Have you ever gone to the beach and noticed one of those “Beware of Shark” warnings? It’s easy to understand that you shouldn’t dismiss a caution like that. A warning like that (especially if written in huge, red letters) may even make you rethink your swim altogether. For some reason, though, it’s difficult for people to heed warnings about their hearing in the same way.
Recent research has found that millions of people neglect warning signs when it comes to their hearing (there’s no doubt that this is a global concern, though this research was specifically carried out in the UK). Part of the issue is awareness. Fear of sharks is fairly instinctive. But most people don’t have an overt fear of loud sounds. And the real question is, what volume level is too loud?
We’re Surrounded by Hazardously Loud Sounds
Your ears are not just in danger at a rock concert or construction site (not to downplay the hearing risks of these situations). There are potential risks with many common sounds. That’s because exposure time is as dangerous as the volume. Your hearing can be injured with even low level sounds like dense city traffic if you’re exposed to it for more than two hours at a time.
keep reading to find out when sound becomes too loud:
- 30 dB: Normal conversation would be at this volume level. At this level, there won’t be a limit to how long you can confidently be exposed.
- 80 – 85 dB: This is the sound level of heavy traffic, lawn equipment, or an air conditioner. This volume will usually become dangerous after two hours of exposure.
- 90 – 95 dB: A motorcycle is a practical example of this sound level. This amount of exposure becomes hazardous in as little as 50 minutes of exposure.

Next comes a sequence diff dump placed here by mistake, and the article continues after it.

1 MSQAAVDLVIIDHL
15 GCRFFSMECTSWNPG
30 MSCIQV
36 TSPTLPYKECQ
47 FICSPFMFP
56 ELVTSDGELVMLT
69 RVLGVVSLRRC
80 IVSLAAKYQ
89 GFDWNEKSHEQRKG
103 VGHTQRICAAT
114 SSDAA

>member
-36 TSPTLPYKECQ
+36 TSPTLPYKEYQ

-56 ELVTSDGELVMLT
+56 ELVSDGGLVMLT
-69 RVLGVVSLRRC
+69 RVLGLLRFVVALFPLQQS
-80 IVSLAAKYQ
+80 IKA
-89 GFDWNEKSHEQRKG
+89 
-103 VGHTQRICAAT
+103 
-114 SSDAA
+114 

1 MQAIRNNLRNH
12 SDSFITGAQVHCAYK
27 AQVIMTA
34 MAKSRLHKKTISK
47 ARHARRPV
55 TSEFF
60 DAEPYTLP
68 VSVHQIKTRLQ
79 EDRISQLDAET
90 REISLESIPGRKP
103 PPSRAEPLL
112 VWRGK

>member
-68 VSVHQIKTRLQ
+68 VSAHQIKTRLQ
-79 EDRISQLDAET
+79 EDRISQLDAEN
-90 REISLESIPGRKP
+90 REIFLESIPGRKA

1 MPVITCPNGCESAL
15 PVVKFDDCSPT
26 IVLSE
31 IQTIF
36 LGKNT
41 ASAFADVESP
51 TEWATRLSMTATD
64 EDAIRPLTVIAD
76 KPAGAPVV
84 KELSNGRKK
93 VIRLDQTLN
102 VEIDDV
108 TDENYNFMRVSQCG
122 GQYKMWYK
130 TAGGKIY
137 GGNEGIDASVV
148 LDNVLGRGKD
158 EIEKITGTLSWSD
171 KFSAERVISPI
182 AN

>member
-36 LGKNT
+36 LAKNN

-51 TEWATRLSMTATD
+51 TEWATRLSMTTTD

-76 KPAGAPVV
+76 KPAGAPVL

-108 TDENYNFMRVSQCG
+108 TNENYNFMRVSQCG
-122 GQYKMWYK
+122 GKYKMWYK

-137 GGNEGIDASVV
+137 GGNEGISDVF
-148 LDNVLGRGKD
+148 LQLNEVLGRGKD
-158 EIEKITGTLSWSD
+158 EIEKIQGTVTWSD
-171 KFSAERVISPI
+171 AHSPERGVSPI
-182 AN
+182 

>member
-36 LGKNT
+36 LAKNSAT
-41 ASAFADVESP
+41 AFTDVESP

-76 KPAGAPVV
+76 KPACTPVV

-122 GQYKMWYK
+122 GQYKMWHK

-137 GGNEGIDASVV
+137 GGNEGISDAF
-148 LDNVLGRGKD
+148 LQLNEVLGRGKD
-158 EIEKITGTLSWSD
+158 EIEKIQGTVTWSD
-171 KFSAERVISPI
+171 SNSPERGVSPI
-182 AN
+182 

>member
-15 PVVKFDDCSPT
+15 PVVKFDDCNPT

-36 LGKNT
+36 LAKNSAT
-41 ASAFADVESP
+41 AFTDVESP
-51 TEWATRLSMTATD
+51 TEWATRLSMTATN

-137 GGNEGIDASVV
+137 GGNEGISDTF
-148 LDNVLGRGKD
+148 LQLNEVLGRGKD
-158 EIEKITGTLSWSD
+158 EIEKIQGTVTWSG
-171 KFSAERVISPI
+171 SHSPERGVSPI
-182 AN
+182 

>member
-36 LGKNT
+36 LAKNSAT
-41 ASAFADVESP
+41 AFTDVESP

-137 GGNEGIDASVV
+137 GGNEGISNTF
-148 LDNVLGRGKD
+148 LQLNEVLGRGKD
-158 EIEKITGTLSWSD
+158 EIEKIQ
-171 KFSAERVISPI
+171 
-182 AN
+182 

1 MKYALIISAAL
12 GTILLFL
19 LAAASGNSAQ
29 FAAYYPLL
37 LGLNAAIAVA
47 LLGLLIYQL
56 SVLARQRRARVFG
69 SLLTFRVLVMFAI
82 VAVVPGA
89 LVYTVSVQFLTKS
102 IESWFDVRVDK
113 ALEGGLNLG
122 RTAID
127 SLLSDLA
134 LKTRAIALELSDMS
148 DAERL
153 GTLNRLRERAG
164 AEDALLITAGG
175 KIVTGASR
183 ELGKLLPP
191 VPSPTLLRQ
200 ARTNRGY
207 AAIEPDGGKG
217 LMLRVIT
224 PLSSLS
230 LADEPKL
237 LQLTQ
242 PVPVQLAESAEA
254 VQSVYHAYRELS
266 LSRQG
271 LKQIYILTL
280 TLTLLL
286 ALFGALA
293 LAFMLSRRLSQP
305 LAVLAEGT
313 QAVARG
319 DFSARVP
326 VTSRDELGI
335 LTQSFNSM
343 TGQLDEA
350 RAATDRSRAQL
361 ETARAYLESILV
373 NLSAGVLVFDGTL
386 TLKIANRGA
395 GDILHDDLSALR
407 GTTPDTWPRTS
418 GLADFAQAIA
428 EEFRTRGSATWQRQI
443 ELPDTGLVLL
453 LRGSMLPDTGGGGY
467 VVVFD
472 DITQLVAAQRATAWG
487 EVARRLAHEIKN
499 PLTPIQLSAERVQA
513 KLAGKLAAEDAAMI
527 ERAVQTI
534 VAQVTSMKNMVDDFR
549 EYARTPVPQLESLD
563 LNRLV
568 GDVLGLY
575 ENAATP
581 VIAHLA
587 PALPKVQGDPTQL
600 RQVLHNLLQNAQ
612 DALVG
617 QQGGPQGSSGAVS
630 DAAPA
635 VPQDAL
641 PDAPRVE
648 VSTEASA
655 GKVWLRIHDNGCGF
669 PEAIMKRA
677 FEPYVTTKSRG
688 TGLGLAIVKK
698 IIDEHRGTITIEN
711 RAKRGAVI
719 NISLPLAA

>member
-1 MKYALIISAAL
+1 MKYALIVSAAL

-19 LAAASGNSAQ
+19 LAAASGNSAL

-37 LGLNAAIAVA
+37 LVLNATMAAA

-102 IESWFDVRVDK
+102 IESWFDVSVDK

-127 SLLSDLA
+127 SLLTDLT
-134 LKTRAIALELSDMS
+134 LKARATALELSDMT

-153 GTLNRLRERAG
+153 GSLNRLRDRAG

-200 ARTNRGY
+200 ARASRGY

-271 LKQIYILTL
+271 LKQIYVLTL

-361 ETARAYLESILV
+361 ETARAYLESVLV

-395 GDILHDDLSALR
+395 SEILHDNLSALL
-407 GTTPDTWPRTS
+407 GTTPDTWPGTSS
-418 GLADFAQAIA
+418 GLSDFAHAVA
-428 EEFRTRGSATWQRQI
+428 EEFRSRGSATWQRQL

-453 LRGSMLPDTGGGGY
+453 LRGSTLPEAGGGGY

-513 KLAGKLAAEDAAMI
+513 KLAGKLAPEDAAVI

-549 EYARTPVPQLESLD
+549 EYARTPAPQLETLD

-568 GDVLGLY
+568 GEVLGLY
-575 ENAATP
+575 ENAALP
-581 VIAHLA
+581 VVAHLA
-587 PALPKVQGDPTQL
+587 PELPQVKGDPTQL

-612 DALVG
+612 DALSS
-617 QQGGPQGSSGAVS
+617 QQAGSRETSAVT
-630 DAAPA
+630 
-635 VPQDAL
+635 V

- 100 dB: This is the level of sound you may experience from a mid-size sports event or an oncoming subway train (of course, this depends on the city). This volume can get hazardous after 15 minutes of exposure.
- 110 dB: Have you ever turned your Spotify music up to ten? On most smartphones, that’s about this level. This amount of exposure becomes dangerous after only 5 minutes of exposure.
- 120 dB and over: Immediate pain and damage can happen at or above this level (think about an arena sized sporting event or rock show).
What Does 85 Decibels Sound Like?
In general, you should regard anything 85 dB or above as putting your hearing at risk. But it can be hard to recognize how loud 85 dB is and that’s the difficulty. A shark is a tangible thing but sound is not so tangible.
And that’s one of the reasons why hearing cautions often go neglected, when the sound environment isn’t loud enough to cause pain, this is specifically true. Here are a couple of possible solutions:
- Adequate training and signage: This particularly pertains to the workplace. Training and signage can help reinforce the real risks of hearing loss (and the benefits of hearing protection). Signage could also let you know just how noisy your workspace is. Helping employees know when hearing protection is suggested or required with proper training can be really useful.
- Get an app: There isn’t an app that’s going to immediately safeguard your ears. But there are several sound level metering apps. Damage to your hearing can happen without you realizing it because it’s tough to know just how loud 85 dB feels. Making use of this app to monitor sound levels, then, is the answer. This will help you develop a sense for when you’re going into the “danger zone” (Or, the app will simply tell you when things get too loud).
When in Doubt: Protect
No signage or app will ever be perfect. So when in doubt, take the time to safeguard your hearing. Over a long enough duration, noise damage will almost definitely create hearing issues. And it’s easier than it ever has been to harm your ears (it’s a simple matter of listening to your tunes too loudly).
If you’re listening to headphones all day, you should not increase the volume past the half way. If you keep cranking it up to hear your music over background noise you need different headphones that can block out noise.
That’s why it’s more significant than ever to recognize when the volume becomes too loud. And to do this, you need to raise your own recognition and knowledge level. Safeguarding your ears, wearing earplugs, earmuffs, or limiting your exposure, is not that difficult. That begins with a little knowledge of when you should do it.
That should be easier today, too. Especially now that you understand what to look for.
Think you could have hearing loss? Make an appointment.